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Beth Winegarner
1,020 followers -
Journalist and author
Journalist and author

1,020 followers
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And please share this widely. 

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Women have been facing similar threats from online trolls — most of whom are men and teenage boys — for years. Such behaviors are at the root of Gamergate and other efforts to make women feel unwelcome and unsafe on social media, in online gaming and other contexts. And, just like the threats against Clinton, law enforcement has done essentially nothing to actually enforce the laws that make death threats illegal.

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"I know that I can do whatever I want to do — it’s not just yoga. The tendency to say, “I can’t do something,” it’s not just athletics. They probably also say. “I can’t do blank because of blank.”

"But when you try [athletics] and it’s fun and awesome and you can do it, it suggests you can do those other things too. You can’t be the prey of people who want to oppress."

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"I know we can do better for our girls. In fact, we must, because this sort of messaging that we see in the media (and in the toy aisles) — that’s there’s only one right way for a girl to be — has real and negative consequences."

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Goth may have gone underground after Columbine, but it didn’t shrivel up and die. Far from it: Listen, and you’ll hear it in all sorts of bands. Newer generations of musicians who fell in love with goth’s spooky, ethereal, reverb-soaked vibe and its willingness to embrace humanity’s shadow side brought those elements into fresh musical contexts. While more than a few—including In Solitude, Grave Pleasures, and She Wants Revenge—have brought classic goth and goth rock wholesale into the present day, others are grafting goth onto black metal, drone, folk, and witchy pop to create new blossoming branches on the dark-music family tree.

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The suddenness of Pokémon Go’s mass popularity signals that a technological revolution is upon us, and it is past time for an industry-wide set of ethical standards for augmented reality.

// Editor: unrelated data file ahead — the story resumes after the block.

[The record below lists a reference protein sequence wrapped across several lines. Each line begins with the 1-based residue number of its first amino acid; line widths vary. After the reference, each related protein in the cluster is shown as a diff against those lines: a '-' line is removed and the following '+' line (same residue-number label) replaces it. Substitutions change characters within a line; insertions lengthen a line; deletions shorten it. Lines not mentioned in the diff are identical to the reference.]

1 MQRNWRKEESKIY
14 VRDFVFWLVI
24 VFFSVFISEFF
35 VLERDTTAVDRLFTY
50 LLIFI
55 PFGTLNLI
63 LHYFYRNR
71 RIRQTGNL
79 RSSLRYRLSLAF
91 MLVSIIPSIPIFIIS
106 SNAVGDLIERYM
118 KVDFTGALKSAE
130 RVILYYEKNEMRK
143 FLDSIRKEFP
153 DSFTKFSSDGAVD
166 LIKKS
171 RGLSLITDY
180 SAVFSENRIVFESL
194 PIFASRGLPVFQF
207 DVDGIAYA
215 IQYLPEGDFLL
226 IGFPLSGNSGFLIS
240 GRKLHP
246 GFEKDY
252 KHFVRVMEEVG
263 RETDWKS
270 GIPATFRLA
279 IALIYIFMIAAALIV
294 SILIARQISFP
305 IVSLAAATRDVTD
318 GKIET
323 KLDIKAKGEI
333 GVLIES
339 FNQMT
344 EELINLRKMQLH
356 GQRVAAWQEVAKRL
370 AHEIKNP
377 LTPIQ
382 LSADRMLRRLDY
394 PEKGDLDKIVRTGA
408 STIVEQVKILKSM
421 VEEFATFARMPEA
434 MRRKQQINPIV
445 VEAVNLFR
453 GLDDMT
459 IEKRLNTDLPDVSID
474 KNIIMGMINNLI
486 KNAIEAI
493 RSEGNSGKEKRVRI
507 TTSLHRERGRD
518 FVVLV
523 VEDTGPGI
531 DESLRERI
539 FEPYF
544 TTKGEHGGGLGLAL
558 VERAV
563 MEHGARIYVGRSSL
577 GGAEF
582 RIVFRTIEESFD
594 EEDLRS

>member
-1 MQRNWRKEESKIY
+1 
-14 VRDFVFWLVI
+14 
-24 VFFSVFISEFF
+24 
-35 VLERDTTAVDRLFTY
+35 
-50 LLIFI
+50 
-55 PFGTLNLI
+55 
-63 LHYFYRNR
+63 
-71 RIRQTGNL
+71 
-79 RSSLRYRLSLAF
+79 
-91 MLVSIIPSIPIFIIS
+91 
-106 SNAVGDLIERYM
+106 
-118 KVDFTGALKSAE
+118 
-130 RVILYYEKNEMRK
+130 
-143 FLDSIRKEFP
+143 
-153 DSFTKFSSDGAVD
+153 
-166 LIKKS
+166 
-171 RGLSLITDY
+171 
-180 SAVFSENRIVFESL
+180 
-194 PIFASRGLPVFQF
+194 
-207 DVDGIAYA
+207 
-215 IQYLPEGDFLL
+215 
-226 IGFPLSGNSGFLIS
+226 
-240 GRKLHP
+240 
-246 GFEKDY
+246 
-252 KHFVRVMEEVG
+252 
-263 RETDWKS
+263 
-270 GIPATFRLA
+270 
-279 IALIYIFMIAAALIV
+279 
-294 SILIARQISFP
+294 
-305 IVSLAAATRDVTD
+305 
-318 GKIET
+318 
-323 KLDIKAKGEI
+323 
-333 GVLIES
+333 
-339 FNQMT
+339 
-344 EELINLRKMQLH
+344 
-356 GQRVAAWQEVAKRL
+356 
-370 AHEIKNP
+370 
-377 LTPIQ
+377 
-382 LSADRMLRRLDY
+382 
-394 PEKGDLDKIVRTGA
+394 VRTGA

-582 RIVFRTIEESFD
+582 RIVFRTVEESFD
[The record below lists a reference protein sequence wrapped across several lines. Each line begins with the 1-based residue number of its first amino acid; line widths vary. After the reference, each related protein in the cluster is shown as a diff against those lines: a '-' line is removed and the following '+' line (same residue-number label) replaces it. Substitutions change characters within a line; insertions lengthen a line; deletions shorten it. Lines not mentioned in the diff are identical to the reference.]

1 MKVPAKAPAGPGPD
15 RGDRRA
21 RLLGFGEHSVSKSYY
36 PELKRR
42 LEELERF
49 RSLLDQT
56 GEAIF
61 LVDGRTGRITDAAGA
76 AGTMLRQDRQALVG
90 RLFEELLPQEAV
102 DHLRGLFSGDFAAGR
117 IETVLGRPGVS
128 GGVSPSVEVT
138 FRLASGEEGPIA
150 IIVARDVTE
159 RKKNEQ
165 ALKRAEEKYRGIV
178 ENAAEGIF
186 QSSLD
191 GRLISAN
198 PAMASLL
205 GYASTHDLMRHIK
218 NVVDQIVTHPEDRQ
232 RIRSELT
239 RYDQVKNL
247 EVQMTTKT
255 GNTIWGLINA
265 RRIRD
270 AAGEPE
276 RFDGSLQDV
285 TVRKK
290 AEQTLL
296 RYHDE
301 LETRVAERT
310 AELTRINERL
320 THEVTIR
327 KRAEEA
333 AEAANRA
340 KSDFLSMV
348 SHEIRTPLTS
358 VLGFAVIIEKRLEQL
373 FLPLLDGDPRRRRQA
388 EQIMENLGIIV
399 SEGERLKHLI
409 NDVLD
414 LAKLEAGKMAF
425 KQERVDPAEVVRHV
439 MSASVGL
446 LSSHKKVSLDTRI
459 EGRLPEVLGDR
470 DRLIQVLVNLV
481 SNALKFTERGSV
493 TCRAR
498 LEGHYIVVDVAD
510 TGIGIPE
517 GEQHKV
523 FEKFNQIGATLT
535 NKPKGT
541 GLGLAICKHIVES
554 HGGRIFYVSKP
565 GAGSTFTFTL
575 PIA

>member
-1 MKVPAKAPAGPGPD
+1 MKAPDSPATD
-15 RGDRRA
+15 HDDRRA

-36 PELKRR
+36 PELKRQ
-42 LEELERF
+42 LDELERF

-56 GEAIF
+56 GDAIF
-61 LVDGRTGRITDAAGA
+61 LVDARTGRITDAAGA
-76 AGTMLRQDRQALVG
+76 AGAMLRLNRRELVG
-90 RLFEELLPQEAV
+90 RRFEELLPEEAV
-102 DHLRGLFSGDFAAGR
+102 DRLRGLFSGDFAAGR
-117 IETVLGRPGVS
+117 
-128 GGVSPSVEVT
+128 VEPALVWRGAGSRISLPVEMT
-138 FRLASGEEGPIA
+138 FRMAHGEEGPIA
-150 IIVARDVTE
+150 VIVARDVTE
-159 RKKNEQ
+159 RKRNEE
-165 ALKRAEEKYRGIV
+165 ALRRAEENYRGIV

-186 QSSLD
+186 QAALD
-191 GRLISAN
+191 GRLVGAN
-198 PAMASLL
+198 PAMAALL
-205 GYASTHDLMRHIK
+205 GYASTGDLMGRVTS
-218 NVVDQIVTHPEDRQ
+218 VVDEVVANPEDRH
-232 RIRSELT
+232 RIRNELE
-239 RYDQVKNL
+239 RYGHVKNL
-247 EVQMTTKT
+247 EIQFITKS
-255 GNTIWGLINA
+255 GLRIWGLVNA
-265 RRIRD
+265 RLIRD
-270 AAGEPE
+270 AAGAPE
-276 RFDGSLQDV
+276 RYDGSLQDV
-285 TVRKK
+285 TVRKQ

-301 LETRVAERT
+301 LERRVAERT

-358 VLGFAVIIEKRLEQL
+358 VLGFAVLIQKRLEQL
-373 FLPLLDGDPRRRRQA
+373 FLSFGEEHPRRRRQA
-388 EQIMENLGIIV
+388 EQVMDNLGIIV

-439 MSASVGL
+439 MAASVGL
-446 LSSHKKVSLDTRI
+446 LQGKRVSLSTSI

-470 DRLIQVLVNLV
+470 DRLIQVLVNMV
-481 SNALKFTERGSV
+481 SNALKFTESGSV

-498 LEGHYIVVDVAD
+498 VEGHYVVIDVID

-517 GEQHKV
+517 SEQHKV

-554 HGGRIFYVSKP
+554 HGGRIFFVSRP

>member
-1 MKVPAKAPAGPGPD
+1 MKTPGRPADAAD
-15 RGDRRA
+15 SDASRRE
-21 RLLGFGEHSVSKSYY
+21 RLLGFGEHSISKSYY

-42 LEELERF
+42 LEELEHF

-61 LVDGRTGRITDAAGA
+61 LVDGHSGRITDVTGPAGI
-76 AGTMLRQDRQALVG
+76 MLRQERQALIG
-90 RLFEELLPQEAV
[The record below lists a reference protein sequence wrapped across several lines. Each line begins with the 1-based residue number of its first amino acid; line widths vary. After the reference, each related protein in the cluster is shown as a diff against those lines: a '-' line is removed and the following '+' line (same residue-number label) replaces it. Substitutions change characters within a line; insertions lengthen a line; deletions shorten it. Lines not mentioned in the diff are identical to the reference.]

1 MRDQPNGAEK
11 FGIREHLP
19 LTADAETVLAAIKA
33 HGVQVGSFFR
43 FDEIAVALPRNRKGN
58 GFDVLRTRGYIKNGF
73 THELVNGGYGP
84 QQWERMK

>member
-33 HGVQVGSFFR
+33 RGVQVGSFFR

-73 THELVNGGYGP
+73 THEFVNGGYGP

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The politics of the matter aside, I think this would be excellent for the country for a number of reasons.

First, Obama has always been known for a profoundly thoughtful and deliberative style. This is unusual among Presidents (of any party), but is ideal for Supreme Court justices.

Second, he has a profound familiarity with the law, not just from a theoretical perspective (teaching Constitutional Law at Chicago for 12 years) but more importantly in its day-to-day practice.

Third, and perhaps most importantly, the Court desperately needs some non-judicial blood on it. Justice O'Connor, who was on the bench from 1981 to 2006, was the last justice to not have come directly from being a sitting federal judge. (She was a state judge, and before that a state senator and an assistant AG) Having a homogenous bench can create a profound myopia; people who have seen the law from a wide variety of angles will approach questions from more angles, and broad thinking makes good case law.

A former president would bring a truly extraordinary background to the job, especially when so many cases involving issues of national security, the executive branch, or the balance of powers are at stake. Far from making him biased, I suspect this would bring tremendous nuance to the conversation, with deliberations now having a profound awareness of the consequences of each decision.

The last time we had a former president on the Court was when President Taft became Chief Justice in 1921. His nine years on the bench are still remembered for the way in which he restructured the federal judiciary, making it more organized and efficient (and finally getting the Supreme Court its own building); he is still remembered as one of the greatest Chief Justices, and his bust stands in the hall of the Court. Obama, I suspect, would outdo this legacy.

There are obvious political obstacles to such a nomination, but in a day where every conceivable nomination has infinite political obstacles, this starts to fall into the category of "why not?" I certainly couldn't think of anyone more qualified for the job. (And I know some pretty exceptional jurists)

h/t +Shava Nerad.

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Quartz asked me to write a commentary piece on why Ingress is ultimately the more satisfying augmented reality game:
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